Zubrick SR et al 2004, The Western Australian Aboriginal Child Health Survey: The Health of Aboriginal Children and Young People, Telethon Institute for Child Health Research, p.3.
  25. Ibid, p.157.
  26. Ibid p.157.
  27. To identify whether a child or young person has a particular type of limitation or restriction, the survey collects information on need for assistance, difficulty experienced, and use of aids or equipment to perform selected tasks from the parent/carer (source: ABS - Explanatory Notes).
  28. Department of Prime Minister and Cabinet 2014, Aboriginal and Torres Strait Islander: Health Performance Framework Report 2014, 1.14 Disability, Australian Government.
  29. DiGiacomo M et al 2013, Childhood disability in Aboriginal and Torres Strait Islander peoples: a literature review, International Journal for Equity in Health, Vol 12, No 7.

 

Young people in care

At 30 June 2018 there were approximately 2,240 young people aged between ten and 17 years in out-of-home care in WA, more than half (51.9%) of whom were Aboriginal.1

Young people in care have a higher prevalence of chronic and complex physical, neurological and developmental conditions when compared to the average young person in Australia.2 It is therefore critical that young people under the care of the state are provided with timely and comprehensive assessments of any health issues and services to meet those issues.

It is a requirement of the WA Department of Communities that children in care receive an initial medical examination within 20 days of entering care and then annual health assessments.3

In 2016, the WA Department of Child Protection (now Department of Communities) published the Outcomes Framework for Children in Out-of-Home Care 2015–16 Baseline Indicator Report. The outcomes framework identified two indicators related to reviewing the physical health of children and young people in out-of-home care.

The first indicator was the ‘proportion of children who had an initial medical examination when entering out-of-home care’. In 2015, 53.1 per cent of children and young people entering out-of-home care had an initial medical examination.4

The second indicator was the ‘proportion of children who have had an annual health check of their physical development.’ In this report they noted that there were limitations in data accuracy which prevented reporting on this indicator in 2015–16, however, data would be reported in 2016–17.5 No data has been reported on this indicator as at publication date.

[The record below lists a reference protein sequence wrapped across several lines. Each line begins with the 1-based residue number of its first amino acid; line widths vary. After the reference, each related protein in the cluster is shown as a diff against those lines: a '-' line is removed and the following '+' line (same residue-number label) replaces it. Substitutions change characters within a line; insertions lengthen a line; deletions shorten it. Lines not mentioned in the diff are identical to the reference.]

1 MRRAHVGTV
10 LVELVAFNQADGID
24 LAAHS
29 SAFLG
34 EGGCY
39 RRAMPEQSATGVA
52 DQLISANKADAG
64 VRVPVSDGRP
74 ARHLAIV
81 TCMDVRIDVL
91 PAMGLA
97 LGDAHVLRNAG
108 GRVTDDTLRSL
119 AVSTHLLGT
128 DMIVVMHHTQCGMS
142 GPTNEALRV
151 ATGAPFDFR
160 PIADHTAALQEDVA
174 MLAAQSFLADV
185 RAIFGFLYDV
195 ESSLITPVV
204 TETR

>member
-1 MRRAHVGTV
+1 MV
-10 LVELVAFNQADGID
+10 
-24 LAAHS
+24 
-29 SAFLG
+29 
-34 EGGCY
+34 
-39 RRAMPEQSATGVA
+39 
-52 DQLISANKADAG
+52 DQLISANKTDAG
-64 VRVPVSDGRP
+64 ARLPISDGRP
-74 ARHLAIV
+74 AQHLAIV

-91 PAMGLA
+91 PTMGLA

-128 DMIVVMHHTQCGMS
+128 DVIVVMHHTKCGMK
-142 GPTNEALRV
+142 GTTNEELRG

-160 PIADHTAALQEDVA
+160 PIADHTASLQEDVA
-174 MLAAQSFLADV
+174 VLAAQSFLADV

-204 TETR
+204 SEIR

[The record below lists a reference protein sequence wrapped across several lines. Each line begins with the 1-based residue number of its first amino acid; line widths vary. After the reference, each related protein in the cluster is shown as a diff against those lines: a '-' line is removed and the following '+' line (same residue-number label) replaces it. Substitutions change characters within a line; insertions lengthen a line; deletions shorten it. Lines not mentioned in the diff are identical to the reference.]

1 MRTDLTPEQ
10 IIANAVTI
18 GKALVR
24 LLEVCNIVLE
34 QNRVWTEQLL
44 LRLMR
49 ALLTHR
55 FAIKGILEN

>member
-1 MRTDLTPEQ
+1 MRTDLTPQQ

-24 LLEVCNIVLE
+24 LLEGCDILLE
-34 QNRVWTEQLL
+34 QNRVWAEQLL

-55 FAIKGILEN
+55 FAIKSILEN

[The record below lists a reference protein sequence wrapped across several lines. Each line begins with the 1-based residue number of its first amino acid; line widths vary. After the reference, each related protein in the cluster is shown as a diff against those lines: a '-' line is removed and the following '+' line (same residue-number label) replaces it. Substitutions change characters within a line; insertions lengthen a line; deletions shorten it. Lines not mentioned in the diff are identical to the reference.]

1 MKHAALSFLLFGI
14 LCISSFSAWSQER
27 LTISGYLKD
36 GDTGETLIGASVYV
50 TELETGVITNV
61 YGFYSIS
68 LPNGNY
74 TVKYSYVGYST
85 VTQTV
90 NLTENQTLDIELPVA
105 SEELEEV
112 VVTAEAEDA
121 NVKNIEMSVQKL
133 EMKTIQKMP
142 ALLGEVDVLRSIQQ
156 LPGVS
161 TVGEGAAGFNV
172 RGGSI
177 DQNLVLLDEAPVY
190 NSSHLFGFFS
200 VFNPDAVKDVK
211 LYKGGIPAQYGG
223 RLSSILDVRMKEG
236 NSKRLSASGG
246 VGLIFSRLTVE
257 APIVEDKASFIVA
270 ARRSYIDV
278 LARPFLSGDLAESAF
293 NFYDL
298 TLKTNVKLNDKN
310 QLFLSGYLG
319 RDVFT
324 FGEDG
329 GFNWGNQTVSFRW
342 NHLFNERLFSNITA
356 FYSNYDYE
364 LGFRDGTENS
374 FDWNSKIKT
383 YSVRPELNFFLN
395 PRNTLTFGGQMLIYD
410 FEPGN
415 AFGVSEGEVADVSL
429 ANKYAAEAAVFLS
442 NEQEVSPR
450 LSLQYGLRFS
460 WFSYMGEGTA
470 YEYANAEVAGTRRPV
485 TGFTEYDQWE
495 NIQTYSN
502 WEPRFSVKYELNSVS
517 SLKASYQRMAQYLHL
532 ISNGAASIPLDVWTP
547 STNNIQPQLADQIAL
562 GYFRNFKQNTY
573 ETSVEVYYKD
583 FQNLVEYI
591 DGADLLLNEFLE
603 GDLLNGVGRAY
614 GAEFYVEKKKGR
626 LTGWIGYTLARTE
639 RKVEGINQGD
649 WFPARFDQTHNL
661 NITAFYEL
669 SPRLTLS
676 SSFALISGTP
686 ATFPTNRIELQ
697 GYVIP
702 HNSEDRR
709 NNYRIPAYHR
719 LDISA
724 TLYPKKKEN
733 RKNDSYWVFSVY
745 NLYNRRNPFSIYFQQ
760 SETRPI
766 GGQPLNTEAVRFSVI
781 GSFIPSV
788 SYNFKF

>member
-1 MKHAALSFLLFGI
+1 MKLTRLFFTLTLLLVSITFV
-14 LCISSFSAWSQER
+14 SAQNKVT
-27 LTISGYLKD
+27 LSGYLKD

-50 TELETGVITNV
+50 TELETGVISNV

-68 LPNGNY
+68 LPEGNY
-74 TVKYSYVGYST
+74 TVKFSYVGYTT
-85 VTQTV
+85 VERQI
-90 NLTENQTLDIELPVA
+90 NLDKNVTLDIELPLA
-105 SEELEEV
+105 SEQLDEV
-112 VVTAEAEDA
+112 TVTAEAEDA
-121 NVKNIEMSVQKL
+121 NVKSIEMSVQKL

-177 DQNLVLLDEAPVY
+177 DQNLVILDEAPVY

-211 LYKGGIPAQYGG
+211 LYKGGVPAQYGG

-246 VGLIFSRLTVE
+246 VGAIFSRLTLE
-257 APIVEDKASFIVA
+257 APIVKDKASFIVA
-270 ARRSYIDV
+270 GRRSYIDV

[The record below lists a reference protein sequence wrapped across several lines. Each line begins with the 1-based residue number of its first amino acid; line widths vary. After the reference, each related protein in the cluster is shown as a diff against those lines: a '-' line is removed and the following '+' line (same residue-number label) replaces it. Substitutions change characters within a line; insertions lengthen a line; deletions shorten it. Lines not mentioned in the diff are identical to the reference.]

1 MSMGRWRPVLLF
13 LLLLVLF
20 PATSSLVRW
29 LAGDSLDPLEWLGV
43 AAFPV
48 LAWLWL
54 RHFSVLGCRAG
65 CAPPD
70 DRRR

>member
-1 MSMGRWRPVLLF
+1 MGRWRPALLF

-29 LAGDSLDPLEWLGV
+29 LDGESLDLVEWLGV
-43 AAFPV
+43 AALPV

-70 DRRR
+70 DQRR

There is no data available on the physical activity levels, diet or weight of young people in out-of-home care in WA.

The lack of up to date data on the health of young people in care and the low proportion of children and young people provided with an initial medical examination in 2015–16 needs to be urgently addressed.

Endnotes

  1. Department of Communities 2019, 2017-18 Annual Report, Child Protection Activity Performance Report 2017-2018, WA Government.
  2. Nathanson D and Tzioumi D 2007, Health needs of Australian children living in out of home care, Journal of Paediatric Child Health, Vol 43.
  3. Department of Child Protection and Family Support (Communities), Casework Practice Manual: Healthcare Planning, WA Government.
  4. Department for Child Protection and Family Support 2016, Outcomes Framework for Children in Out-of-Home Care 2015-16 Baseline Indicator Report, p. 5.
  5. Ibid, p. 10.
Young people with disability

Physical health is critical for young people’s current wellbeing and also their future life outcomes. The physical health of young people with disability is often viewed through the lens of their disability and other aspects of health can be overlooked.

There is a complex relationship between physical health and disability, however adults with disability are more likely to have long term chronic health conditions including heart disease, stroke and diabetes.1

Young people with disability who are able to participate in physical activities of some kind and have healthy diets are more likely to have better health outcomes over the longer term.2,3

The Australian Bureau of Statistics Disability, Ageing and Carers, 2015 data collection reports that approximately 23,700 WA children and young people (7.5%) aged five to 14 years have a reported disability.4,5

In 2013, the Commissioner consulted with children and young people with disability about the issues that were important to them. In this consultation, the children and young people highlighted that there was a lack of access to activities including sports and other community activities outside of school.6

In 2006, the Physical Activity Study of Children and Adolescents with a Disability (PASCAD) was conducted to examine the physical activity of children/adolescents with a disability in metropolitan Perth. This study found that the majority of children and young people with a disability were not meeting the recommended physical activity guidelines. They also found that children and young people with disability participated in a narrower range of activities with very low participation rate in community-based team/group activities being the most noticeable difference.7

The children and young people in this study, identified social barriers as one of the main obstacles to their physical activity. They reported that non-disabled peers and organisations did not know how to include them in physical activities.8

This study has not been repeated.

No other data exists on the physical health of WA young people with disability.

Endnotes

  1. Australian Institute of Health and Welfare (AIHW) 2018, Chronic conditions and disability 2015, Cat no CDK 8, AIHW.